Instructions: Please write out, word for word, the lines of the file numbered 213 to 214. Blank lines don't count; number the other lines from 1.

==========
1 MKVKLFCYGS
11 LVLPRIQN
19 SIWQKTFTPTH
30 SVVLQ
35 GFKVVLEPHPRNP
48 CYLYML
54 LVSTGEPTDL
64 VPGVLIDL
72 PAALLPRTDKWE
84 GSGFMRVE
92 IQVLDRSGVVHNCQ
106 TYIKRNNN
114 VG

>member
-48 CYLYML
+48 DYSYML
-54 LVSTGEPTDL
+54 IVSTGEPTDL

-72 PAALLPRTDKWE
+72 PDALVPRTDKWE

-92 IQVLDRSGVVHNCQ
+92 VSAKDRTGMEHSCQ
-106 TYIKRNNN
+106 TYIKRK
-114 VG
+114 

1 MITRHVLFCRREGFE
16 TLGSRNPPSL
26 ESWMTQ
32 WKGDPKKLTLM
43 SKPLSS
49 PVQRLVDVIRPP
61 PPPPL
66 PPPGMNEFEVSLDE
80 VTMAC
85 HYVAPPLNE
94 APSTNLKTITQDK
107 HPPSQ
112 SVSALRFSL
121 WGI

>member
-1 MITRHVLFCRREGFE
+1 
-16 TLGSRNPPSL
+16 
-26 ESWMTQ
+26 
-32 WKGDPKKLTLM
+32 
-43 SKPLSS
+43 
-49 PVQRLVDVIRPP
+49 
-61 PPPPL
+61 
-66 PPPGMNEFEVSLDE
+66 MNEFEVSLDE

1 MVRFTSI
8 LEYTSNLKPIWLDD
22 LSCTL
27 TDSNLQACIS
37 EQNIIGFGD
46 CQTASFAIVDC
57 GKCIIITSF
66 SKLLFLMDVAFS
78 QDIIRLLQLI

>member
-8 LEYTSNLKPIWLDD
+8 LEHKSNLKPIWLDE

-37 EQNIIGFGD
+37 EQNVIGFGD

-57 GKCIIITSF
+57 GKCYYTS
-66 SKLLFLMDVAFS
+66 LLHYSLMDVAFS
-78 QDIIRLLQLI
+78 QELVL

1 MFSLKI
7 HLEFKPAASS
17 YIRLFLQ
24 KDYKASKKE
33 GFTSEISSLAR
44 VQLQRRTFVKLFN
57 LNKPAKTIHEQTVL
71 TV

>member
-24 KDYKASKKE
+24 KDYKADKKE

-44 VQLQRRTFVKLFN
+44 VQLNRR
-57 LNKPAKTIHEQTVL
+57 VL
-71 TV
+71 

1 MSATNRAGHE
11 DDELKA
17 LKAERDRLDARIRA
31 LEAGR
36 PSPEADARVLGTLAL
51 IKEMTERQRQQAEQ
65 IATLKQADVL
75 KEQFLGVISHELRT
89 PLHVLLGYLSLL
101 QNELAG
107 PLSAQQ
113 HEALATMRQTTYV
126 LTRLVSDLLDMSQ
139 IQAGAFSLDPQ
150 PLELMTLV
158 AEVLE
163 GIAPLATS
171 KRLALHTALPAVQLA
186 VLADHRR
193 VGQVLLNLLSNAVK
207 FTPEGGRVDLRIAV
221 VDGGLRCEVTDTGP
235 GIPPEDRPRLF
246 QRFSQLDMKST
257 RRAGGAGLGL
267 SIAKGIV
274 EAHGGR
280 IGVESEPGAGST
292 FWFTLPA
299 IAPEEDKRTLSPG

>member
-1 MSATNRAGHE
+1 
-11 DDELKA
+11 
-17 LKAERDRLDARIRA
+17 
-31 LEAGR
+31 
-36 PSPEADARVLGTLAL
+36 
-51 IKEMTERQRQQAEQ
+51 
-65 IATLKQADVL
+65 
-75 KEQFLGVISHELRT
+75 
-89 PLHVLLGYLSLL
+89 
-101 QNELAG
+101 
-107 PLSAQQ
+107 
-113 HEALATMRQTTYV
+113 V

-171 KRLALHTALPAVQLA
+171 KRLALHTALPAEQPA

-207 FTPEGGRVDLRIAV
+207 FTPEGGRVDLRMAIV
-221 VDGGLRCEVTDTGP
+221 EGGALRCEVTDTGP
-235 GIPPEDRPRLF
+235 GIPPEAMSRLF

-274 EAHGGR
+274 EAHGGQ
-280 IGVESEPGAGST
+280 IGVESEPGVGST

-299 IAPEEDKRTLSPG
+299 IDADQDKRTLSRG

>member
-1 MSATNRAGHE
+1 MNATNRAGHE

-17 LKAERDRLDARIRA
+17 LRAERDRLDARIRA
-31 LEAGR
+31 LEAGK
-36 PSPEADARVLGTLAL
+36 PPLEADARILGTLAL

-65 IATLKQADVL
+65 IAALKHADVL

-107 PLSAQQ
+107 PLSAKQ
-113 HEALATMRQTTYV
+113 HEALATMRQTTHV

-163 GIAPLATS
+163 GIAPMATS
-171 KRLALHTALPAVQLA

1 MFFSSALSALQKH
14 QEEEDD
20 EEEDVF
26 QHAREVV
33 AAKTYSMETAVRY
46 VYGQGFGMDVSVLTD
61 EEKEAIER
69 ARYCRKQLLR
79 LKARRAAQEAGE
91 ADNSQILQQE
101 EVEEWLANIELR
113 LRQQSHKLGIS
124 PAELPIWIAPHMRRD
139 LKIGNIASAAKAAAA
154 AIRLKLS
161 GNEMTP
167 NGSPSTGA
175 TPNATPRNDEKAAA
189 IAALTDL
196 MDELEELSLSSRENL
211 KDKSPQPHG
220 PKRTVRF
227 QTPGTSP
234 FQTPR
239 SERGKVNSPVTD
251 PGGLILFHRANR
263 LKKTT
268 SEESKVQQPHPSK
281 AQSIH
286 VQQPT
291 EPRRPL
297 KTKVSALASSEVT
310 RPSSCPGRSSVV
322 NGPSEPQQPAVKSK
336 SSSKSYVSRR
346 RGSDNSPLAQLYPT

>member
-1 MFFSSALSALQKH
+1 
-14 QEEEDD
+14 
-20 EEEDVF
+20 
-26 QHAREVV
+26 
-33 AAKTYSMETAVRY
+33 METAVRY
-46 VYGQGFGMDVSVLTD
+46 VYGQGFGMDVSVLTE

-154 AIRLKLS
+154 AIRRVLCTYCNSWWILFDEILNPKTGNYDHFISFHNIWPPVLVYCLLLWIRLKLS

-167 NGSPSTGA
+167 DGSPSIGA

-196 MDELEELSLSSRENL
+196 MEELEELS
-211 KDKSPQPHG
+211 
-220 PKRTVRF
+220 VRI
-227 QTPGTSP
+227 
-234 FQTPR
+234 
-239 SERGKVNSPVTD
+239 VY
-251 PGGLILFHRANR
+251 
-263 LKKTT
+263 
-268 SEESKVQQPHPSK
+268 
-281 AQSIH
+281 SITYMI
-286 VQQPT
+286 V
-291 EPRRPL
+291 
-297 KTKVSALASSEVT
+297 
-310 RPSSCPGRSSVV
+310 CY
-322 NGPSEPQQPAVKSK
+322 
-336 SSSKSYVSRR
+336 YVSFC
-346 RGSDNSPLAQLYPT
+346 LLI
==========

297 KTKVSALASSEVT
310 RPSSCPGRSSVV